I had planned to write something about the PBR event in Oklahoma City, but an article on the PBR website, “Mainstream Impact,” has so disgusted me that I want to address it instead.
The article was about the PBR’s early effort to get mainstream publicity. It describes two appalling examples of racism in action, treating them as humorous. Obviously racism is alive and well in the PBR, since apparently in all these years nobody has apologized for these incidents.
Keith Ryan Cartwright described how Ryan Seacrest had interviewed Ednei Caminhas and Ross Coleman for “The Tonight Show” with Jay Leno. Here’s the text:
“At the time, Caminhas’ broken English was spotty at best, so the show played along by subtitling his interview with “@#%^&@#.”
“That’s just one of the many times in the previous 19 seasons the PBR has been featured on late night talk shows…”
Played along? Played along with whom? With the rest of the bullies? The PBR thinks what’s important is that it was featured on talk shows?? At the expense of one of their riders? They think it’s funny that because English isn’t Ednei’s native language, they were so clever to trash him that way? What an appalling way to treat someone, let alone a World Champion! How would an American rider like to be disrespected that way on a foreign TV show?
The PBR could’ve hired a translator for an hour so people could hear what Caminhas had to say in his own language. That episode show so clearly how little the people in charge think of foreign riders as human beings— the riders with darker skin, that is.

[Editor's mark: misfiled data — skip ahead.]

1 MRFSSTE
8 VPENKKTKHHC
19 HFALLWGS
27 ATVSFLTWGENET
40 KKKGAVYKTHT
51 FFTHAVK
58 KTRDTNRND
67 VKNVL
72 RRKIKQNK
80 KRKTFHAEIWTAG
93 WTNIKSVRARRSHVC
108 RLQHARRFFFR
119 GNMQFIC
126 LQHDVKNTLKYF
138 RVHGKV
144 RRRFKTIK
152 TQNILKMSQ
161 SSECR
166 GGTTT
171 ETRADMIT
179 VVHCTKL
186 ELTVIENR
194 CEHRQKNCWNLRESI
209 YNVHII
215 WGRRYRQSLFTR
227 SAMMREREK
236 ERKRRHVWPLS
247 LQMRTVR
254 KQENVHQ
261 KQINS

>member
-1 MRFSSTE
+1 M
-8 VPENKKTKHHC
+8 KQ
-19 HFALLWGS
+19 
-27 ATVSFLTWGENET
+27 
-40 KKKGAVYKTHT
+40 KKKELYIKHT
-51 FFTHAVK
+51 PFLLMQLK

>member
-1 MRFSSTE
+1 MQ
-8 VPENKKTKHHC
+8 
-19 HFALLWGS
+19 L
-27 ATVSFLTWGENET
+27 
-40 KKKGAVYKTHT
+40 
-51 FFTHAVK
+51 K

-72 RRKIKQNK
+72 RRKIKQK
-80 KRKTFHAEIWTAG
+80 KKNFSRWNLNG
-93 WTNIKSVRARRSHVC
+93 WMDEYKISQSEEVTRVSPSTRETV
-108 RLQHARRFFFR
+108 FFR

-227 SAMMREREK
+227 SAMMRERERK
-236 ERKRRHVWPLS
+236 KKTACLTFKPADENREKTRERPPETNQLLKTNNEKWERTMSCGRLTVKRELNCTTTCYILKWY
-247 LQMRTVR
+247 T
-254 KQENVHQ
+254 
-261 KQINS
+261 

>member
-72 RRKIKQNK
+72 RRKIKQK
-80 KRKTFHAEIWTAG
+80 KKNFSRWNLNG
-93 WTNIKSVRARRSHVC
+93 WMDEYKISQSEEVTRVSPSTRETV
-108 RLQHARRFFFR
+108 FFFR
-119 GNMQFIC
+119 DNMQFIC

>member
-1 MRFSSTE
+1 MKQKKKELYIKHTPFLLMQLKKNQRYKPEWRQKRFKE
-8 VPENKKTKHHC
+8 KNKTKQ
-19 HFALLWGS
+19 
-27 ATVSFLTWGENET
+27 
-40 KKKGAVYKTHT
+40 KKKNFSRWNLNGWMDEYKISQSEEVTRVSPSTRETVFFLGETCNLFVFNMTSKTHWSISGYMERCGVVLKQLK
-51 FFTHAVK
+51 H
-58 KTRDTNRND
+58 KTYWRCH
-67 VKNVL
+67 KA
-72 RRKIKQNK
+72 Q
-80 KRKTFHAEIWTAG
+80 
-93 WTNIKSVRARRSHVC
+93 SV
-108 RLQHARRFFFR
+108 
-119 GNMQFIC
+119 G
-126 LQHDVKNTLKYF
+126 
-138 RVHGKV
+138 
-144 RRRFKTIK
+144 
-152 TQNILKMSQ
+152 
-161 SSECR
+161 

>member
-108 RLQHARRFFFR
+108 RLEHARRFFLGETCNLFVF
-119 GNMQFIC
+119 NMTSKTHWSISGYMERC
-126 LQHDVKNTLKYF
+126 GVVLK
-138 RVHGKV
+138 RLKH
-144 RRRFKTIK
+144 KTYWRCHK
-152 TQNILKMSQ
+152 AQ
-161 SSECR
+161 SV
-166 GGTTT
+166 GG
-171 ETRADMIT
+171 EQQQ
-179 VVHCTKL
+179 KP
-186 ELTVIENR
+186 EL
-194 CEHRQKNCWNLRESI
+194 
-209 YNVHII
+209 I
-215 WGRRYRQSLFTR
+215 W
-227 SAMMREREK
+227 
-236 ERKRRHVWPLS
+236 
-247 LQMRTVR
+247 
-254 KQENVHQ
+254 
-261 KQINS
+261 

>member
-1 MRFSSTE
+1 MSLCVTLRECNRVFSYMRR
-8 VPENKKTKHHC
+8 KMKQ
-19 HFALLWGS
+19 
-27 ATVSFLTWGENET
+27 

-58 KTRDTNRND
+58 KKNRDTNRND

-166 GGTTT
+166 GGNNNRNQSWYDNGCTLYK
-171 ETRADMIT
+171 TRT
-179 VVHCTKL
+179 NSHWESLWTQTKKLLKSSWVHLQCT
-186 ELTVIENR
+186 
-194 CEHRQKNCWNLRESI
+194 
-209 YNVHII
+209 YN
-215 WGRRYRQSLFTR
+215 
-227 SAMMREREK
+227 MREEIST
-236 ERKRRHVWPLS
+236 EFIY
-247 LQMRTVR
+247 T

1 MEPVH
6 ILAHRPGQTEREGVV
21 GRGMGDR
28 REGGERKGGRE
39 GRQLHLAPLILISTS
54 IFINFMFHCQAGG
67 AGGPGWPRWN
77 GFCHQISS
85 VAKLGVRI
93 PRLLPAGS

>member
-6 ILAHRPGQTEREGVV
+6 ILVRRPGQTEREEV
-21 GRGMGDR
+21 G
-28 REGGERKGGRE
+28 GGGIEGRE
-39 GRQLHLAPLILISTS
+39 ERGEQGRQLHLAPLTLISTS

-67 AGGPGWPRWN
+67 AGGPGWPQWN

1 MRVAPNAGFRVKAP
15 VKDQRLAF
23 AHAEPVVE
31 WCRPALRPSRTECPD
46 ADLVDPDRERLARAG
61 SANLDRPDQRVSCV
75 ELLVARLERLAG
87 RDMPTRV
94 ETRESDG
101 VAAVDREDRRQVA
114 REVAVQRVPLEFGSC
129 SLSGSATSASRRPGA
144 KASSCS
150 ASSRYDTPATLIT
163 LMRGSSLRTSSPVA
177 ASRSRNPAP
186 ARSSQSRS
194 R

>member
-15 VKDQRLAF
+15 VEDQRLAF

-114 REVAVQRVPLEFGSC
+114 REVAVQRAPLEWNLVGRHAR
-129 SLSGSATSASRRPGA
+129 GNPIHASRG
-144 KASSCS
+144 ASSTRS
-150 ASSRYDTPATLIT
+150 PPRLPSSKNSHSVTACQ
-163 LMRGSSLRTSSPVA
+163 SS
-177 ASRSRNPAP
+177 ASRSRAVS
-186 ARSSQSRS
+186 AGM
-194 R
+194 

Probably someone will respond to this post saying Ednei didn’t care, he laughed, it was just a joke, etc. Wrong. Jokes are supposed to be funny. And you know what? Even if the victim of an ugly “joke” denies its effect, the people who perpetrated it have shown their racism. What choice does the guy have but to “go along to get along”? He was outnumbered by a bunch of jerks.
The article talks about Justin McBride and Ross Coleman on a TV sports show. McBride said that the hosts made him so comfortable, “I actually had a pretty bad screw up.” Describing a fan who jumped into the arena while the bull was still running around, McBride said, “Yeah, this drunk Injun from in the stands jumped down.”
“Everyone on the stage was still laughing, so McBride never thought twice about what he had said, while Abbott [Denise Abbott, senior director of public relations] cringed and wrote in her notebook: MEDIA TRAINING IMMEDIATELY.”
“However, in the moment, the segment went so well the producers asked McBride and Coleman to overstay their scheduled segment and were featured for half the show that night…”